How Not To Fail On Twitter: great info from Social Media 101!


Liz Jenkins


Thanks to Julie Roads on Twitter (@writingroads), and Ron Miller (@Ron_Miller), here’s some tips on twitter.  I know twitter has been a hot topic here on the Rain and, while I happen to love it, I know it’s not for everyone.  Many of the comments I hear have to do with questions of what to tweet about or the benefit or what if I screw it up.  Julie Roads has several other twitter “how-to’s” along with other Social Media info on her blog Social Media 101.

I’ve copied and pasted the post, but here’s the original link:

Julie & Ron have great information on this site, much of which is applicable for people in any field who want to use social media for business and networking.  Here’s their recent foray into the twitter arena – and very good info as well for those who have dipped a toe into the twitter stream and are being buffeted about:

“It’s surprisingly easy to fail on Twitter. If you don’t want to make any good contacts, grow your business nor create a solid network, all you have to do is:

  1. Set up auto-DMs that are impersonal and contain spammy links. For example:  ‘Thanks for the follow! Like to know how to get 200+ targeted followers every day and make money? http://blah.blah.’ These are particularly bad if they arrive after you’ve had a real conversation on Twitter with the person you’re following. The Fix: Don’t use auto-DMs. Send a message when you have something personal to say. Be human.
  2. Only tweet about yourself. Here are some doozies: ‘I’m really hungry.’ or ‘Why isn’t anyone responding back to me?’ or ‘Read my post!’ (five times in a row). The Fix: 80-90% of your tweets should offer value and information to others either by @replying to someone in your network, sharing links to good sites or articles or retweeting (RT) someone else’s valuable information.
  3. Harass people. Someone recently followed me and when I went to see their Twitter updates, they were all @replies to different people that said, ‘Follow me back so I can DM (direct message) you.’ I didn’t follow her, and I received one of those @replies within 30 minutes. Bullying people into following you or talking to you isn’t the best technique. The Fix: Create a valuable dialogue based on a fellow Twitterer’s recent tweets or bio and follow the other steps here so that people are naturally inclined to follow you.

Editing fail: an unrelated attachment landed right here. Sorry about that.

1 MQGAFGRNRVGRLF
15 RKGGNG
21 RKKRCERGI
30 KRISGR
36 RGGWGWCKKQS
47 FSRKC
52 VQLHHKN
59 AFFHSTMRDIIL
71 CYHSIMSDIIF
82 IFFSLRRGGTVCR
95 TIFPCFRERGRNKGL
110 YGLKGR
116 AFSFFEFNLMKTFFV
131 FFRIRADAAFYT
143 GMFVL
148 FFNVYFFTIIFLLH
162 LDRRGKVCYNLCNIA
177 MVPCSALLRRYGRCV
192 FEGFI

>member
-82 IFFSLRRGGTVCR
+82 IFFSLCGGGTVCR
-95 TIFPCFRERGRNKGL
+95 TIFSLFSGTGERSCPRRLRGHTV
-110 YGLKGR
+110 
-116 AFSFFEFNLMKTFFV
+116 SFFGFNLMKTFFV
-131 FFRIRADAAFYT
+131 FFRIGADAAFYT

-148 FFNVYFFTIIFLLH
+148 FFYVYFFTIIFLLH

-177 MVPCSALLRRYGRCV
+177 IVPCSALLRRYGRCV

4. Stalk people. When you’re new to Twitter and you’re only following a few people, even 50 people, it’s easy to watch and listen to their every move. It’s tempting to reply to every one of their tweets. However, they’re likely following a lot of people and having conversations with a lot of people…and think that your incessant responding is stalker-like (and annoying). The Fix: Follow more people so your Twitter stream is varied and hold your tongue…save those @replies for something really juicy or important.
  5. Hit us hard in your bio. Promise money, business or immortality. And make it really cheesy and over the top. It’s a sure fire way to get blocked by other folks on Twitter. The Fix: Create a Twitter bio that talks about who you are and what you’re interested in. Sound like a person, not a snake oil salesman. “

As I said – this is from Julie Roads and Ron Miller from – check them out!